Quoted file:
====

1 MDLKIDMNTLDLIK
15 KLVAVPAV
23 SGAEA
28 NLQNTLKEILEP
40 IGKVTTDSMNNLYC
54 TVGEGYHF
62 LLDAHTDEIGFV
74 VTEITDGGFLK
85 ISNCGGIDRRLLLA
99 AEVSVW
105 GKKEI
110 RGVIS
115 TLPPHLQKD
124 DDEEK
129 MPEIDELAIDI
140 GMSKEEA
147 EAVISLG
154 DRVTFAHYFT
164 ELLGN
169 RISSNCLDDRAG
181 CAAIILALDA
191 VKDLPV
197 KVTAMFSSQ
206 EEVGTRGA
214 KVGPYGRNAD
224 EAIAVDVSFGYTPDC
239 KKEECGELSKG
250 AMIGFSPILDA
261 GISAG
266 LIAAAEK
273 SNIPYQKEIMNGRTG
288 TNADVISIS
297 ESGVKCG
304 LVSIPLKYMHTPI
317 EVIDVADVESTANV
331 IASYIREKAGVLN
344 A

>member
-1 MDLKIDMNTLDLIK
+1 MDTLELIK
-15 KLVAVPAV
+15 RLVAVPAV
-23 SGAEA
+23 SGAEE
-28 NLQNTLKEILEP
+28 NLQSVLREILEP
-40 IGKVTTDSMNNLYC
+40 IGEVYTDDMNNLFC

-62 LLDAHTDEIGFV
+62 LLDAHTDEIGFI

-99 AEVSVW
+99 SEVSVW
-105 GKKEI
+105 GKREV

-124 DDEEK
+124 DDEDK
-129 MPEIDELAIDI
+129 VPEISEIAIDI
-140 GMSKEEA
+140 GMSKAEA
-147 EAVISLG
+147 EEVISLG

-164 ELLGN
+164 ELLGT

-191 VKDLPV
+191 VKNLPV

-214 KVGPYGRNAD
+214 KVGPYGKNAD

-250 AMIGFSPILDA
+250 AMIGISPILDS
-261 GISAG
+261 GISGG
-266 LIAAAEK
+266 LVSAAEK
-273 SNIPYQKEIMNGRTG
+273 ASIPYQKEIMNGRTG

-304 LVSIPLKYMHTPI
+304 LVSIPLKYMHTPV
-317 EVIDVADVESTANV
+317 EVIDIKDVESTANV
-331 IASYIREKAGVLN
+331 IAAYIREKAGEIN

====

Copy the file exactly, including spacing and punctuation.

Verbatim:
1 MDLKIDMNTLDLIK
15 KLVAVPAV
23 SGAEA
28 NLQNTLKEILEP
40 IGKVTTDSMNNLYC
54 TVGEGYHF
62 LLDAHTDEIGFV
74 VTEITDGGFLK
85 ISNCGGIDRRLLLA
99 AEVSVW
105 GKKEI
110 RGVIS
115 TLPPHLQKD
124 DDEEK
129 MPEIDELAIDI
140 GMSKEEA
147 EAVISLG
154 DRVTFAHYFT
164 ELLGN
169 RISSNCLDDRAG
181 CAAIILALDA
191 VKDLPV
197 KVTAMFSSQ
206 EEVGTRGA
214 KVGPYGRNAD
224 EAIAVDVSFGYTPDC
239 KKEECGELSKG
250 AMIGFSPILDA
261 GISAG
266 LIAAAEK
273 SNIPYQKEIMNGRTG
288 TNADVISIS
297 ESGVKCG
304 LVSIPLKYMHTPI
317 EVIDVADVESTANV
331 IASYIREKAGVLN
344 A

>member
-1 MDLKIDMNTLDLIK
+1 MDTLELIK
-15 KLVAVPAV
+15 RLVAVPAV
-23 SGAEA
+23 SGAEE
-28 NLQNTLKEILEP
+28 NLQSVLREILEP
-40 IGKVTTDSMNNLYC
+40 IGEVYTDDMNNLFC

-62 LLDAHTDEIGFV
+62 LLDAHTDEIGFI

-99 AEVSVW
+99 SEVSVW
-105 GKKEI
+105 GKREV

-124 DDEEK
+124 DDEDK
-129 MPEIDELAIDI
+129 VPEISEIAIDI
-140 GMSKEEA
+140 GMSKAEA
-147 EAVISLG
+147 EEVISLG

-164 ELLGN
+164 ELLGT

-191 VKDLPV
+191 VKNLPV

-214 KVGPYGRNAD
+214 KVGPYGKNAD

-250 AMIGFSPILDA
+250 AMIGISPILDS
-261 GISAG
+261 GISGG
-266 LIAAAEK
+266 LVSAAEK
-273 SNIPYQKEIMNGRTG
+273 ASIPYQKEIMNGRTG

-304 LVSIPLKYMHTPI
+304 LVSIPLKYMHTPV
-317 EVIDVADVESTANV
+317 EVIDIKDVESTANV
-331 IASYIREKAGVLN
+331 IAAYIREKAGEIN